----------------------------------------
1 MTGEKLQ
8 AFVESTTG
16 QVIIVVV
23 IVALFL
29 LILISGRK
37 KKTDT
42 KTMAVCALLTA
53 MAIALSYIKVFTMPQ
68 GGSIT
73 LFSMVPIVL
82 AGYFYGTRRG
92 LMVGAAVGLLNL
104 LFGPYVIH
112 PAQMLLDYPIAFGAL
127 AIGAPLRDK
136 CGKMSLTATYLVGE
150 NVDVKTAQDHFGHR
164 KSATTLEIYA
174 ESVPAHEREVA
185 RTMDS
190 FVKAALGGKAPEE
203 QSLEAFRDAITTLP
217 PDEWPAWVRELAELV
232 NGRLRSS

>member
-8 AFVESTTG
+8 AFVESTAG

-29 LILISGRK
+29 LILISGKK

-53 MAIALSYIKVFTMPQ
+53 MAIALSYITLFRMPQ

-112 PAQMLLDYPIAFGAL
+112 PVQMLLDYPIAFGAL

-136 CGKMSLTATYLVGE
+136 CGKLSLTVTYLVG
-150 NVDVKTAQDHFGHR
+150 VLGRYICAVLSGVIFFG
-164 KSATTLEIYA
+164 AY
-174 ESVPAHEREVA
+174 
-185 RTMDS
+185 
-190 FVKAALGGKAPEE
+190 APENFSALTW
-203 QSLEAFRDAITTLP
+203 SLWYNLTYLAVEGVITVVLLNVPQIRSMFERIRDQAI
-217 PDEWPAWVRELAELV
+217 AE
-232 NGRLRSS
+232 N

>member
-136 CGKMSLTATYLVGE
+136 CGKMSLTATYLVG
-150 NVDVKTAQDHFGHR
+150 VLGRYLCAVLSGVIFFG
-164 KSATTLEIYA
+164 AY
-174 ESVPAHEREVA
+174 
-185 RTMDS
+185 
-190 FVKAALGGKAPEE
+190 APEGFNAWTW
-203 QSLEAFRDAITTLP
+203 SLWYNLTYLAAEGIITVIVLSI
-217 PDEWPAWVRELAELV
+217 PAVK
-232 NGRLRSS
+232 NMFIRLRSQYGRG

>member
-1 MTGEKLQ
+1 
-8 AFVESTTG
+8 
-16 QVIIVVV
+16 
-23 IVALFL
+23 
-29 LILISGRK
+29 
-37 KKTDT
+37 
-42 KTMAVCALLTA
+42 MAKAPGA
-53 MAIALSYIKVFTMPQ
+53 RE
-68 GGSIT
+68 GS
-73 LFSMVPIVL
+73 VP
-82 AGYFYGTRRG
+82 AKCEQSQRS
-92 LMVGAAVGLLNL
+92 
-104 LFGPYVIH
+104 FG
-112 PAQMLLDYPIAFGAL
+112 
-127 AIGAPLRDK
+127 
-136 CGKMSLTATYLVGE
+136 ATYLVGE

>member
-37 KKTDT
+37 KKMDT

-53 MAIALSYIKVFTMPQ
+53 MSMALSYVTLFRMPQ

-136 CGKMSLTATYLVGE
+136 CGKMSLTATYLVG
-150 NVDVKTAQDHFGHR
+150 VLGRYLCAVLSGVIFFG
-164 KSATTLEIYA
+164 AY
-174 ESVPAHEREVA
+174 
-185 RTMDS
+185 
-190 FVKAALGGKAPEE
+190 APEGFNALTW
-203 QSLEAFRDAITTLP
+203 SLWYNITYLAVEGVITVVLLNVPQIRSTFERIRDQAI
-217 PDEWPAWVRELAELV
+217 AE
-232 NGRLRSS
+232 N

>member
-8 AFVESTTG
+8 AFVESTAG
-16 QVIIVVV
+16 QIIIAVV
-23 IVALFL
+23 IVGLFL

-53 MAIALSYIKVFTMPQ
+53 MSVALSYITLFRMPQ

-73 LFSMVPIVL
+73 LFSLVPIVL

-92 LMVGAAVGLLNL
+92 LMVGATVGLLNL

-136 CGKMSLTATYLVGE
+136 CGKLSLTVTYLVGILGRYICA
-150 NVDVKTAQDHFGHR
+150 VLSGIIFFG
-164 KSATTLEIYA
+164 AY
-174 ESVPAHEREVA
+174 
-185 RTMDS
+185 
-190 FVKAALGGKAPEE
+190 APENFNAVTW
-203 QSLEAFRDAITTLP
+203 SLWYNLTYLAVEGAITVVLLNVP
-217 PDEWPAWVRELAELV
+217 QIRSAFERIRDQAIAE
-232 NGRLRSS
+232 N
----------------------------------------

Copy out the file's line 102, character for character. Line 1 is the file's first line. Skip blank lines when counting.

-136 CGKMSLTATYLVGE